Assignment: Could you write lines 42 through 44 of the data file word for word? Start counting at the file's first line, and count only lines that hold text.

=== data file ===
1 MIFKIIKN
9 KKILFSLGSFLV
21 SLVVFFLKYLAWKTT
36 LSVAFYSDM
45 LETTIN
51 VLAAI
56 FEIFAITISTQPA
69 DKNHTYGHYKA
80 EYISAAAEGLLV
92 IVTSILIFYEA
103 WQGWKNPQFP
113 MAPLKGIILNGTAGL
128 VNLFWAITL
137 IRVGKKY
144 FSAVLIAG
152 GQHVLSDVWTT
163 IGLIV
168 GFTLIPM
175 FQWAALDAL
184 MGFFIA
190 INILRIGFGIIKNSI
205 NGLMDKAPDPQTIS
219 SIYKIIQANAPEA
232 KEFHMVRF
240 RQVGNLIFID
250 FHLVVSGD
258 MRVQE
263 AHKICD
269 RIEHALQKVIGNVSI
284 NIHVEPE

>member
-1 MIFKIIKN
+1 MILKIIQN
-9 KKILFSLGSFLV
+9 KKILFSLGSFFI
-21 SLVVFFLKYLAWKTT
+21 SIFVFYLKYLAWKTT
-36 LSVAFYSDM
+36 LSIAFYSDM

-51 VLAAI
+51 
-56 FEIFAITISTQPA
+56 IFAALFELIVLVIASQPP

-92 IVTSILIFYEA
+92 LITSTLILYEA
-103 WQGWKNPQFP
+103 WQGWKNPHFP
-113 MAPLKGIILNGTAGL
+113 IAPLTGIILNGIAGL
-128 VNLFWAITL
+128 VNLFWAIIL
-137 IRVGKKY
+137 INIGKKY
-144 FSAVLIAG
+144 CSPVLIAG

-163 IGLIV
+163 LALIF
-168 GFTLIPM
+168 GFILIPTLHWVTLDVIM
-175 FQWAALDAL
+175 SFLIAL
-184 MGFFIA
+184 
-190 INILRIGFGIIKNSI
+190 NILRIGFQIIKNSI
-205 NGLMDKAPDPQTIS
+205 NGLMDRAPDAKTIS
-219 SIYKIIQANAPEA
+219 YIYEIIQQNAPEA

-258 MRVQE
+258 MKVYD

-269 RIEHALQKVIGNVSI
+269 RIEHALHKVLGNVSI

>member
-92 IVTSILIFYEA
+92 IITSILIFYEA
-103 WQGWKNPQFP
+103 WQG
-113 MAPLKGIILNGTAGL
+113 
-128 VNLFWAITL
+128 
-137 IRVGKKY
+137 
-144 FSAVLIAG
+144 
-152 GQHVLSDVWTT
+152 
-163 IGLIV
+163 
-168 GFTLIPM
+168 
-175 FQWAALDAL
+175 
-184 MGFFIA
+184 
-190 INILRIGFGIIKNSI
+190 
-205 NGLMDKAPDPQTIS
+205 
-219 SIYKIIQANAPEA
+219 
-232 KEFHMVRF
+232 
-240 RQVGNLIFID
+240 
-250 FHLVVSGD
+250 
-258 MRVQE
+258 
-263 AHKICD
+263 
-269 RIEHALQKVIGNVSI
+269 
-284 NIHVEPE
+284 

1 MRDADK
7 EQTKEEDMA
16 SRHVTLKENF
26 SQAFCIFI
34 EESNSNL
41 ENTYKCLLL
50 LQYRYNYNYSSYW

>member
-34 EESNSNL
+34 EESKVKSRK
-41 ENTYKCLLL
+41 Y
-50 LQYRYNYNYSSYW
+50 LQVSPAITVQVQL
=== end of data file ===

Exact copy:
-56 FEIFAITISTQPA
+56 IFAALFELIVLVIASQPP

-92 IVTSILIFYEA